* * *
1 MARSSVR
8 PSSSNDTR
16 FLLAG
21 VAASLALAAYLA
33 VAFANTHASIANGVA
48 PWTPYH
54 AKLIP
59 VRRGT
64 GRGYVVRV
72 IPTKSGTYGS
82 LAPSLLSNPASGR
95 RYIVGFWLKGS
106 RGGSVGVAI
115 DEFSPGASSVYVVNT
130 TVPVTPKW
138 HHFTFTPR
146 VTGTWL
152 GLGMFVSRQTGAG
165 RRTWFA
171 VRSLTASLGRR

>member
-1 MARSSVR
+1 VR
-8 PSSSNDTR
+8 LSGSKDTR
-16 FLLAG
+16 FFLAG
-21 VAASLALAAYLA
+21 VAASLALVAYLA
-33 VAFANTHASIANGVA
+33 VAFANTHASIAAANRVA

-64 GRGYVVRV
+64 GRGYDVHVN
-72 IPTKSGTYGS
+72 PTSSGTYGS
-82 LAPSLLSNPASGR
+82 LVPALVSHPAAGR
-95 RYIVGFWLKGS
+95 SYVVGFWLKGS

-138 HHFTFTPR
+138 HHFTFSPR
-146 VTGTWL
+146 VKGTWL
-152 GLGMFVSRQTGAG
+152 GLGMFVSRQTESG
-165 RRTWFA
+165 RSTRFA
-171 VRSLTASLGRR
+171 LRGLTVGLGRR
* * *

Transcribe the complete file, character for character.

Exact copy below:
1 MARSSVR
8 PSSSNDTR
16 FLLAG
21 VAASLALAAYLA
33 VAFANTHASIANGVA
48 PWTPYH
54 AKLIP
59 VRRGT
64 GRGYVVRV
72 IPTKSGTYGS
82 LAPSLLSNPASGR
95 RYIVGFWLKGS
106 RGGSVGVAI
115 DEFSPGASSVYVVNT
130 TVPVTPKW
138 HHFTFTPR
146 VTGTWL
152 GLGMFVSRQTGAG
165 RRTWFA
171 VRSLTASLGRR

>member
-1 MARSSVR
+1 VR
-8 PSSSNDTR
+8 LSGSKDTR
-16 FLLAG
+16 FFLAG
-21 VAASLALAAYLA
+21 VAASLALVAYLA
-33 VAFANTHASIANGVA
+33 VAFANTHASIAAANRVA

-64 GRGYVVRV
+64 GRGYDVHVN
-72 IPTKSGTYGS
+72 PTSSGTYGS
-82 LAPSLLSNPASGR
+82 LVPALVSHPAAGR
-95 RYIVGFWLKGS
+95 SYVVGFWLKGS

-138 HHFTFTPR
+138 HHFTFSPR
-146 VTGTWL
+146 VKGTWL
-152 GLGMFVSRQTGAG
+152 GLGMFVSRQTESG
-165 RRTWFA
+165 RSTRFA
-171 VRSLTASLGRR
+171 LRGLTVGLGRR